Cynicism proved correct in Cuba; was wrong in Sudan.
Published: September 12, 2006
Two weekend stories, tucked inside the nation's news pages amid a flood of news, analysis and features about the 9/11 anniversary, demonstrate once more how important it is for the U.S. government to act within the principles and values it espouses worldwide. Indeed, these seemingly unrelated stories -- one from Sudan, one from Miami -- show how mixing U.S. propaganda with journalism can have life or death impacts.
Let's start with Miami. Through a Freedom of Information request, the Miami Herald Media Co. learned that two of its journalists and a freelancer who wrote for its Spanish-language paper, El Nuevo Herald, were among 10 Miami journalists who have been paid by the U.S. government for doing broadcasts on Radio and TV Marti, American propaganda stations aimed at Cuban citizens. One was paid nearly $175,000 since 2001, the Herald reported.
The Herald immediately, and correctly, fired the staffers and severed its relationship with the freelancer. Any reporter should know that you can't do American-style journalism and government propaganda at the same time.
But what about the government's response? Pedro Roig, the director of the Office of Cuba Broadcasting, which runs Radio and TV Marti, said he was "very satisfied" with the practice of hiring Cuban exile journalists as "contractors," and that it was each journalist's responsibility to follow his or her own ethics.
This response shows shortsighted, even dangerous thinking, because using mainstream journalists instead of government employees not only creates a journalistic conflict of interest but also furthers the too-common notion abroad that American reporters are actually CIA plants or otherwise working for the government.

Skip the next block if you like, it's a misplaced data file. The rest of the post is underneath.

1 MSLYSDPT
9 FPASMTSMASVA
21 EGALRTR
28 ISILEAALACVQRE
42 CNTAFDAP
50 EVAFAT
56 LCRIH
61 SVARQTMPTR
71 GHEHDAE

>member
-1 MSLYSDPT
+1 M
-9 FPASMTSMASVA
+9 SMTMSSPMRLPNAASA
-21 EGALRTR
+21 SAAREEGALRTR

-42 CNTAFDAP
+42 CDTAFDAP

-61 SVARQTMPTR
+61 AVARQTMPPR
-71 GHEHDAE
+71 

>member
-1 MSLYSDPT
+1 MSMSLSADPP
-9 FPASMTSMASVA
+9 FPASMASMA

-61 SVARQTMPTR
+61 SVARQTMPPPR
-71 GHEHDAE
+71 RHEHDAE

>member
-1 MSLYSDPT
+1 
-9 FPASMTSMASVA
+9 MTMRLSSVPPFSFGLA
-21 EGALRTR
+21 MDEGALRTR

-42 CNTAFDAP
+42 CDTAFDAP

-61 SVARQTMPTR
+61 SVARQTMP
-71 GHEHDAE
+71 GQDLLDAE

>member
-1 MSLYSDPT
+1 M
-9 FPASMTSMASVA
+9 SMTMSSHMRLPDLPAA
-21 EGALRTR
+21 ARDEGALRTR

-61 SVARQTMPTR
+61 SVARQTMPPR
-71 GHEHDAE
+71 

Cuban dictator Fidel Castro, who has frequently charged that some Miami journalists were paid by the U.S. government, questioned one of the newly unmasked TV Marti reporters to that effect just two months ago. At an appearance in Argentina, Miami Channel 41 TV reporter Juan Manuel Cao asked Castro a pointed question, and Castro yelled back, "Who pays you?" In fact, TV Marti paid Cao $11,000 this year.
It's hard to maintain the high ground when Fidel Castro is proven correct in his cynicism. That does concrete damage to both U.S. government credibility and that of mainstream media. But let's go to the related story of the weekend, one that had a very scary plot before its happy ending -- and one that shows a serious long-term effect of such practices.
On Aug. 6, Paul Salopek, a Pulitzer-Prize-winning reporter who'd gone to Sudan on a legitimate assignment for National Geographic while on leave from the Chicago Tribune, was arrested in Darfur, along with his driver and translator. They were charged with espionage, printing "false news" and other criminal charges.
It took weeks of negotiations and the involvement of everyone from the State Department to U2 singer Bono and several journalism organizations to free the three. Ultimately it was the contacts and skills of New Mexico Gov. Bill Richardson, who met with Sudan President Omar al-Bashir, that secured their release on Saturday.
Richardson was able to persuade al-Bashir that Salopek wasn't an agent of the government. But the next such negotiation will be harder because the Bush administration has been caught paying real journalists -- in Miami, in Iraq, even in Washington -- to tell its story.
The administration speaks constantly about American values and what Americans stand for. Well, the separation of government and the press is bedrock. If the government feels it needs to issue propaganda, it must leave the press out of it.